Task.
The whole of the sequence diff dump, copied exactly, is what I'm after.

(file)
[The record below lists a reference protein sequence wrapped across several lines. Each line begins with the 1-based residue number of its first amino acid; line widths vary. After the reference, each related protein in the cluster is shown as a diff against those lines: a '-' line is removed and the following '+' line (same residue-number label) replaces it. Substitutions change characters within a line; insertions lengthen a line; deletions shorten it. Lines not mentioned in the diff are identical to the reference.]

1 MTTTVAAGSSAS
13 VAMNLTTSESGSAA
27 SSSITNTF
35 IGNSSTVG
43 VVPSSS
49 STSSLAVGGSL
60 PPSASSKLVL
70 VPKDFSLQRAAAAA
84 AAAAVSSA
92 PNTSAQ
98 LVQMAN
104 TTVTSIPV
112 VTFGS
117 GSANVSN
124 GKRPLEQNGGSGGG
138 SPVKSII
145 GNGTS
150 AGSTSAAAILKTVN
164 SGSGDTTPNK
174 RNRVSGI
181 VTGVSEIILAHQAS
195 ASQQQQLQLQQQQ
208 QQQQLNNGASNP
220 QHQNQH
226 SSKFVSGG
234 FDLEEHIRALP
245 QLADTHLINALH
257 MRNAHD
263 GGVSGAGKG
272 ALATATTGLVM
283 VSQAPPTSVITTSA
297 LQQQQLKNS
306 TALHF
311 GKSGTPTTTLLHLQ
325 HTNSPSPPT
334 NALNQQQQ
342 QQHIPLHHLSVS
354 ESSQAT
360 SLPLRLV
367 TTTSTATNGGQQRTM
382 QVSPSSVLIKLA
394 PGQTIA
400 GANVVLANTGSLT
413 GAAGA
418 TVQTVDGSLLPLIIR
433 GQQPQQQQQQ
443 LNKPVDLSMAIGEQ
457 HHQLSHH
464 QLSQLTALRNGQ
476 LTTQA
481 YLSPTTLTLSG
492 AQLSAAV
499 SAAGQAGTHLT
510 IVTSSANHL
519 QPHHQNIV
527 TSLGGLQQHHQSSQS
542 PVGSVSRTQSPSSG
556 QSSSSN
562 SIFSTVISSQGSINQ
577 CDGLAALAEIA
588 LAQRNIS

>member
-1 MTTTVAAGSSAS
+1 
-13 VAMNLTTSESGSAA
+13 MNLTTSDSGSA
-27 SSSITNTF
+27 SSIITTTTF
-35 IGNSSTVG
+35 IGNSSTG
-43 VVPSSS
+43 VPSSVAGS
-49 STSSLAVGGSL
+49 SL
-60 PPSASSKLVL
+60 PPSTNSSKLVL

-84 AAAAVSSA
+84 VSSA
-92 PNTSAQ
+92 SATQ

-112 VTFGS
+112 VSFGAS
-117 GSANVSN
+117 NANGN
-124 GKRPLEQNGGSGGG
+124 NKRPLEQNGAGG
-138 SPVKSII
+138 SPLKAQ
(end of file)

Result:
[The record below lists a reference protein sequence wrapped across several lines. Each line begins with the 1-based residue number of its first amino acid; line widths vary. After the reference, each related protein in the cluster is shown as a diff against those lines: a '-' line is removed and the following '+' line (same residue-number label) replaces it. Substitutions change characters within a line; insertions lengthen a line; deletions shorten it. Lines not mentioned in the diff are identical to the reference.]

1 MTTTVAAGSSAS
13 VAMNLTTSESGSAA
27 SSSITNTF
35 IGNSSTVG
43 VVPSSS
49 STSSLAVGGSL
60 PPSASSKLVL
70 VPKDFSLQRAAAAA
84 AAAAVSSA
92 PNTSAQ
98 LVQMAN
104 TTVTSIPV
112 VTFGS
117 GSANVSN
124 GKRPLEQNGGSGGG
138 SPVKSII
145 GNGTS
150 AGSTSAAAILKTVN
164 SGSGDTTPNK
174 RNRVSGI
181 VTGVSEIILAHQAS
195 ASQQQQLQLQQQQ
208 QQQQLNNGASNP
220 QHQNQH
226 SSKFVSGG
234 FDLEEHIRALP
245 QLADTHLINALH
257 MRNAHD
263 GGVSGAGKG
272 ALATATTGLVM
283 VSQAPPTSVITTSA
297 LQQQQLKNS
306 TALHF
311 GKSGTPTTTLLHLQ
325 HTNSPSPPT
334 NALNQQQQ
342 QQHIPLHHLSVS
354 ESSQAT
360 SLPLRLV
367 TTTSTATNGGQQRTM
382 QVSPSSVLIKLA
394 PGQTIA
400 GANVVLANTGSLT
413 GAAGA
418 TVQTVDGSLLPLIIR
433 GQQPQQQQQQ
443 LNKPVDLSMAIGEQ
457 HHQLSHH
464 QLSQLTALRNGQ
476 LTTQA
481 YLSPTTLTLSG
492 AQLSAAV
499 SAAGQAGTHLT
510 IVTSSANHL
519 QPHHQNIV
527 TSLGGLQQHHQSSQS
542 PVGSVSRTQSPSSG
556 QSSSSN
562 SIFSTVISSQGSINQ
577 CDGLAALAEIA
588 LAQRNIS

>member
-1 MTTTVAAGSSAS
+1 
-13 VAMNLTTSESGSAA
+13 MNLTTSDSGSA
-27 SSSITNTF
+27 SSIITTTTF
-35 IGNSSTVG
+35 IGNSSTG
-43 VVPSSS
+43 VPSSVAGS
-49 STSSLAVGGSL
+49 SL
-60 PPSASSKLVL
+60 PPSTNSSKLVL

-84 AAAAVSSA
+84 VSSA
-92 PNTSAQ
+92 SATQ

-112 VTFGS
+112 VSFGAS
-117 GSANVSN
+117 NANGN
-124 GKRPLEQNGGSGGG
+124 NKRPLEQNGAGG
-138 SPVKSII
+138 SPLKAQ